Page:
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Who will open the Bregenzer Festspiele?

The internationally renowned Bregenzer Festspiele has been left with no one to open it - after Austria’s highest court ruled that May's presidential election must be repeated because of widespread procedural "sloppiness".

Who will open the Bregenzer Festspiele?
Turandot on the lake stage. Photo: Bregenz Festival / Ralph Larmann

The opera festival, which is held in late July and August in Bregenz in Vorarlberg, is usually officially opened by the Austrian president, but the court’s ruling means that Alexander Van der Bellen, who won by a narrow margin in May – cannot be sworn in on July 8th.

His rival, Norbert Hofer of the Freedom Party (FPÖ), will have another shot at becoming the EU's first far-right president.

The festival is due to open on July 20th. Its famous floating stage, the Seebühne, on the shores of Lake Constance has even featured in a James Bond movie (Quantum of Solace), and it lures huge crowds every summer.

In the absence of a president, one of the three parliamentary presidents – who are Doris Bures (SPÖ), Karlheinz Kopf (ÖVP), and Nobert Hofer – would normally assume any presidential duties. However, it’s been decided that they will not undertake any festival openings or state visits in the interim period before Austria’s next president is sworn in.

Three weeks before the festival opens one of its highlights – Puccini’s opera Turandot  – is already almost booked out, with only 30 percent of tickets remaining.


 

FAR-RIGHT

Norbert Hofer: new ‘friendly face’ of Austria’s far-right

Norbert Hofer, who is expected to be formally elected on Saturday to lead Austria's far-right Freedom Party (FPOe) into national elections, has gained a reputation as the party's friendly face in contrast to some of its firebrands.

Norbert Hofer: new 'friendly face' of Austria's far-right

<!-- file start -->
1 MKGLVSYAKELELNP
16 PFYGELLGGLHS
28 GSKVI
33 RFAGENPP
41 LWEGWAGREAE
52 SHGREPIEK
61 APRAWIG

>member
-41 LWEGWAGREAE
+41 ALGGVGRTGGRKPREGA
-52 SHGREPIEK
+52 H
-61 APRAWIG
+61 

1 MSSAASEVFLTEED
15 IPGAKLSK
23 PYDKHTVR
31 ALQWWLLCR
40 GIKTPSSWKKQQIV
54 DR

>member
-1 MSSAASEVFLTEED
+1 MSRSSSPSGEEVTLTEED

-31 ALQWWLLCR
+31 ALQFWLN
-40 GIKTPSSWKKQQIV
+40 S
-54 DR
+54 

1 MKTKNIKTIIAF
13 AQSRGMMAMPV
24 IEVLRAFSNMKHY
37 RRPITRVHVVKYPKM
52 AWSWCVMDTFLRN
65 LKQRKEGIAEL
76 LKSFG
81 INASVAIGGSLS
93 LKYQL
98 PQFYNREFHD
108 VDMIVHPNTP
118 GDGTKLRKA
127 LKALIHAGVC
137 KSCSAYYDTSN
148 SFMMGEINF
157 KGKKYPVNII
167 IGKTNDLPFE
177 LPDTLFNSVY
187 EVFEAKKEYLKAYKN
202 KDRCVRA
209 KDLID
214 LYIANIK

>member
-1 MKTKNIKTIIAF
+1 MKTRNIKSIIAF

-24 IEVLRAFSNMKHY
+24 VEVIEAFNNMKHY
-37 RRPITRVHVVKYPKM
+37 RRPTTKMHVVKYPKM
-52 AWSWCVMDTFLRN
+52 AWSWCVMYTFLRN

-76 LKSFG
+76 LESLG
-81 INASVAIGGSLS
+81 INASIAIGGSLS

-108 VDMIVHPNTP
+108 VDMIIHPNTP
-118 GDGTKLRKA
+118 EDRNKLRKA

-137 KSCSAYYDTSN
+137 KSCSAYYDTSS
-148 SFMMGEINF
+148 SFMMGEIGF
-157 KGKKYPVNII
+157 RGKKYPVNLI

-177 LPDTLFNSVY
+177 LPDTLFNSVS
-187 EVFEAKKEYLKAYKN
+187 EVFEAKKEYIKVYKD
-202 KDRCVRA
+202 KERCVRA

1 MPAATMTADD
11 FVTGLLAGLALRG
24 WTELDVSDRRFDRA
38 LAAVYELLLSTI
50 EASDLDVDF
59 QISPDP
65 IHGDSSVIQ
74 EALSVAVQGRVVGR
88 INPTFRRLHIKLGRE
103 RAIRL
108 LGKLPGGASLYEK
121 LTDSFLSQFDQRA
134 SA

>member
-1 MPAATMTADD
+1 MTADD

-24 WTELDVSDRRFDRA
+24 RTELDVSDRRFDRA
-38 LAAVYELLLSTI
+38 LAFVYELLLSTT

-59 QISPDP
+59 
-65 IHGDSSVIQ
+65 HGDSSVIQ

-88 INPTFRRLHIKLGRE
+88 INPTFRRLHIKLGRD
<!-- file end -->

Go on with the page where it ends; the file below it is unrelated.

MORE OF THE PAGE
Norbert Hofer greets supporters as he arrives at the party congress in the city of Graz. Photo: Joe Klamar/AFP
But sceptics say that behind the grin lurks a steely, dyed-in-the-wool ideologue.
   
In the run-up to national elections on September 29, Hofer has declared he wants to “put his stamp” on the party and see it in government again in a renewed coalition with the conservative People's Party (OeVP).
   
It remains to be seen whether he can unify party hardliners behind him, as well as overcome a corruption scandal that led to the resignation of his predecessor and the collapse of the previous OeVP-FPOe government.
 
Keen amateur flier
 
Hofer grew up in the city of Pinkafeld in Burgenland state, near the border with Hungary.
   
His father was a businessman and involved in the OeVP, which formed the coalition with the FPOe in 2017, and again looks set to win the most votes.  Even now, the softly-spoken aircraft engineer with a disarming smile maintains his links to Pinkafeld, where he is regularly seen cycling, shopping and visiting the same kebab restaurant.
   
A Cessna air plane that the 48-year-old bought with two others last year is kept there, too. Hofer himself walks with a cane after a paragliding accident, but he remains a keen amateur flier.
   
Politically, Hofer — most recently transport minister and long touted as a leadership contender within the far-right party — was the FPOe candidate in the 2016 presidential election.
   
In the end, he lost the race for the largely ceremonial post to a former leader of the Green party, but he turned in a strong performance, surprising many — including some in his own party.
 
'Loyal to the homeland'
 
Christian Rainer, editor-in-chief of weekly magazine Profil, once described Hofer as “wolf in sheep's clothing”.
   
This time again, he is campaigning with slick posters that show him with the slogan “loyal to the homeland”, and has returned to the party's tradition of anti-immigration and anti-Islam rhetoric.
   
“Islam is not part of our culture, not part of our history and will never be so,” he said recently.
   
Hofer, who wrote the FPOe's party programme, also hailed his “long-term friendship” with Hungary's nationalist Prime Minister Viktor Orban during a visit to Budapest this week.
   
A father-of-four, on his second marriage, he first took on an official role in the FPOe in 1994 in his home state, before starting to work at a national level two years later. He became FPOe deputy head in 2005.